Apple has pioneered the concept of Web Clips way back in 2008, maybe there is a chance for Apple to evolve it in 2020, and incorporating some of the learnings from Smart App Banners?!

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@othermaciej othermaciej commented Dec 10, 2019

The commentary precisely ties into this: installation should not be a guard for other permissions, and in and upon itself it should not give sites more than the persistency of a home screen shortcut and the ability to run in a standalone fashion. That is, we already avoid purely gating features only to installed apps, and avoid treating installation as a "trust" point for other permissions.
I understand that Chromium or Google may hold such a position but Apple's WebKit team may not necessarily agree with such a position.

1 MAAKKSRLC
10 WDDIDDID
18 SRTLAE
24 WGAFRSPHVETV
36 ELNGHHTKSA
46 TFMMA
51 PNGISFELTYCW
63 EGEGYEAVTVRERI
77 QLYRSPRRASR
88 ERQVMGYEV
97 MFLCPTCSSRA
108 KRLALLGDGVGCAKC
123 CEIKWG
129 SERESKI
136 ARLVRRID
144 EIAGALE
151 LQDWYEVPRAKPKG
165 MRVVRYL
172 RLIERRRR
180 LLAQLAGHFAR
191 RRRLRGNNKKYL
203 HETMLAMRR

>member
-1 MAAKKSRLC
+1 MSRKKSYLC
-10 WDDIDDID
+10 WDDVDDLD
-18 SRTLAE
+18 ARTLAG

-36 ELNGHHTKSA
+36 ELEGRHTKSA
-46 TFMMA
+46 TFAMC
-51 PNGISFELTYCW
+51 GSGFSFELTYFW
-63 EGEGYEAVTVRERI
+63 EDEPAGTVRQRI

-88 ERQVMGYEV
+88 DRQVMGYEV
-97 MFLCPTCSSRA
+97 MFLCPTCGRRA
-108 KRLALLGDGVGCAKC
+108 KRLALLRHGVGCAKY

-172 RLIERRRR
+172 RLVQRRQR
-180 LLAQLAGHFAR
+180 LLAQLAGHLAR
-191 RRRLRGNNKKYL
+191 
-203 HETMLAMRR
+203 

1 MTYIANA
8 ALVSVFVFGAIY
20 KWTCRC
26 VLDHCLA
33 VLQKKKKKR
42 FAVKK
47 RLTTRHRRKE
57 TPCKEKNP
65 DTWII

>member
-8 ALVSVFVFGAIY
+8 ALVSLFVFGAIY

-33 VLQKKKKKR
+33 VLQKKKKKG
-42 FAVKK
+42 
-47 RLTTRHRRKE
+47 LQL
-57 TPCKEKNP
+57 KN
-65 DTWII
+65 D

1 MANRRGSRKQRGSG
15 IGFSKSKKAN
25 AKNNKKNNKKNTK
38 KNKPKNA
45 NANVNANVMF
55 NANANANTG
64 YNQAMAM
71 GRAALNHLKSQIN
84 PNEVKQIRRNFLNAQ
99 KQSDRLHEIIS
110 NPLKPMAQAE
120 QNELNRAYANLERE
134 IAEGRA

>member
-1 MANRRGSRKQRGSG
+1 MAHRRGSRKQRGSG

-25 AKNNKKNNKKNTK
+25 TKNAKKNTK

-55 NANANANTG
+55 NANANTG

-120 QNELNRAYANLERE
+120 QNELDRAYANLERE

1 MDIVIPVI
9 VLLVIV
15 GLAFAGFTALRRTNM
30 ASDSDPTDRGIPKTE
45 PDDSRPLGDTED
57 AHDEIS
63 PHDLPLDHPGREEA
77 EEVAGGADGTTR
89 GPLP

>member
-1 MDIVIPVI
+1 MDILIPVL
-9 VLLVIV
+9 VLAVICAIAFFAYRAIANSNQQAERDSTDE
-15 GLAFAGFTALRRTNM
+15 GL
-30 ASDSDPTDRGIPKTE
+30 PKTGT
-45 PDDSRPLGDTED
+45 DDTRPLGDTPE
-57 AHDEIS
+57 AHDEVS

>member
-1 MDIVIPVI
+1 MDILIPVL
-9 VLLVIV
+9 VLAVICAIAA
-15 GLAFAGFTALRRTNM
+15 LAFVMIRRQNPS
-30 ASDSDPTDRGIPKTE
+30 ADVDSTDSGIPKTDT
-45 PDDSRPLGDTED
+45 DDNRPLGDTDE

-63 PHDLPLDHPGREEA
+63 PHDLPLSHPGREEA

Chromium doesn't seem to be fully following this policy fully either. For example Periodic Background Sync is being added as a feature with implicit permission based on installed. It's nice as an aspiration but it's not clear that this is where treatment of installed web apps is going.

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@ecjs ecjs commented Dec 10, 2019

@othermaciej Apple can decide not to gate features to installed apps though right? I think the argument thats being made in this issue is that prompting users is a bad idea...

because some user may just tap through prompts from habit

I find it hard to believe that this is the actual reason Apple is deciding not to implement some sort of solution for this.

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@marcoscaceres marcoscaceres commented Dec 11, 2019

Just chiming in on the Mozilla side that we share Apple's concerns about beforeinstallprompt, which is also why we've decided not to ship it (despite implementing it). Mozilla's conclusion was that we don't think it's needed. We will continue to endeavor to provide a nice installation ceremony for users and do our best to surface that a web application is installable to users via the browser UI.